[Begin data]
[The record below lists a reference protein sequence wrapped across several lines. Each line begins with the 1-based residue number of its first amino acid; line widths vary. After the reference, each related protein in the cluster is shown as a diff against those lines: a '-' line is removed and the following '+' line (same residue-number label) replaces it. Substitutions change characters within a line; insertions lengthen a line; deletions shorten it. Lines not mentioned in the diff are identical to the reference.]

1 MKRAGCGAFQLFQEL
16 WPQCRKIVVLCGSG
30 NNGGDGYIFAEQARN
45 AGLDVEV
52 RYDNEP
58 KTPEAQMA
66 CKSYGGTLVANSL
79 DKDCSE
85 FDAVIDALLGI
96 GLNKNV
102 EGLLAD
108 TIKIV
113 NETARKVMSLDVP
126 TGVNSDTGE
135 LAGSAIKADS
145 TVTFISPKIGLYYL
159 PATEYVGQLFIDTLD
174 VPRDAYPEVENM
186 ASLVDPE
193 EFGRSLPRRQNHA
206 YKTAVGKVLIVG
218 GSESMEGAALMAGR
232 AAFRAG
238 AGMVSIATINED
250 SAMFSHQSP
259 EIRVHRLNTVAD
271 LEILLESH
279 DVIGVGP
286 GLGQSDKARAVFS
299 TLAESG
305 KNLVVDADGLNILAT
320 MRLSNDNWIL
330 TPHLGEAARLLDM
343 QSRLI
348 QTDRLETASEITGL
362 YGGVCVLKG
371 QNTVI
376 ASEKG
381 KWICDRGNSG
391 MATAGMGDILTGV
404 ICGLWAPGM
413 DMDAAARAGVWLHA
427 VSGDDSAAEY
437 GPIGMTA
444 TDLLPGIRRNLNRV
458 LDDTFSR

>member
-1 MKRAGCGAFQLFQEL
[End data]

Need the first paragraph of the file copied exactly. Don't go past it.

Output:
[The record below lists a reference protein sequence wrapped across several lines. Each line begins with the 1-based residue number of its first amino acid; line widths vary. After the reference, each related protein in the cluster is shown as a diff against those lines: a '-' line is removed and the following '+' line (same residue-number label) replaces it. Substitutions change characters within a line; insertions lengthen a line; deletions shorten it. Lines not mentioned in the diff are identical to the reference.]